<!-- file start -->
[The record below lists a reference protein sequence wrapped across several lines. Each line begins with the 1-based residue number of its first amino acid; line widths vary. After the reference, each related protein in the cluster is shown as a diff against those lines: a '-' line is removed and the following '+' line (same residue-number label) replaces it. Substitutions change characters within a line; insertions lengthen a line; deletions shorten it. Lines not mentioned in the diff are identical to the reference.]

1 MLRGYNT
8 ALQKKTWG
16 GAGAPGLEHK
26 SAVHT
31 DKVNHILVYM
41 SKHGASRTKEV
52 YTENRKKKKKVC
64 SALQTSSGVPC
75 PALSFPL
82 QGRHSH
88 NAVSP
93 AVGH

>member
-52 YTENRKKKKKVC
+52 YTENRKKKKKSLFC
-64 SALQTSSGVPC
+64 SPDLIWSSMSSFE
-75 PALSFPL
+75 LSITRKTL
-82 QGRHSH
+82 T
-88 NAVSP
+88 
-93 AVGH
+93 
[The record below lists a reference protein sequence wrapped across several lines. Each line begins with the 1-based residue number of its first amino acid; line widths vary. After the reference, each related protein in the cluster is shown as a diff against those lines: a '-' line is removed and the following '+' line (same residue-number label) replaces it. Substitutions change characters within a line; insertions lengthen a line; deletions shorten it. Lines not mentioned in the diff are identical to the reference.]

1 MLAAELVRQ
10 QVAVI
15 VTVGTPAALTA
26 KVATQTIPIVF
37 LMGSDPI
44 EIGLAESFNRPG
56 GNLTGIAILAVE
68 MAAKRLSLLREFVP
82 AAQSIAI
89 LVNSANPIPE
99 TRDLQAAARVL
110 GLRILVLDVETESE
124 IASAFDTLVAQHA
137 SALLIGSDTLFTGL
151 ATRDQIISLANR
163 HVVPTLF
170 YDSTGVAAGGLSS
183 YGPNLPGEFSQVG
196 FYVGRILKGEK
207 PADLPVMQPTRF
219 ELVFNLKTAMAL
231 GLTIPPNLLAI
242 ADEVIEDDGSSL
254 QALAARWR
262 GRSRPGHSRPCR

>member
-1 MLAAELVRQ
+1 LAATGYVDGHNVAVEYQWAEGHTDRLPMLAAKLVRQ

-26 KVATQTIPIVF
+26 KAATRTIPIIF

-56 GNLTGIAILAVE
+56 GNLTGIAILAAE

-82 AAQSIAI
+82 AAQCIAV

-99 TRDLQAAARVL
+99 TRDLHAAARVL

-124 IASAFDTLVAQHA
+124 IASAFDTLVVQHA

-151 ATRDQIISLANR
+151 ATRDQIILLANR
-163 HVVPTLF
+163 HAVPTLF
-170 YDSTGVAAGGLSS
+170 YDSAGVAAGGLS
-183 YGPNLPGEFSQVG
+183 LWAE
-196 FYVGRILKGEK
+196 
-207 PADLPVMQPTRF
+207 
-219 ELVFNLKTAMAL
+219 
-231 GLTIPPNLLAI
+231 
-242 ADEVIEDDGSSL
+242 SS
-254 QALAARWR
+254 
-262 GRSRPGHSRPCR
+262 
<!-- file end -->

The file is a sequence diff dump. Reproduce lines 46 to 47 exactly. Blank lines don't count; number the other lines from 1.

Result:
196 FYVGRILKGEK
207 PADLPVMQPTRF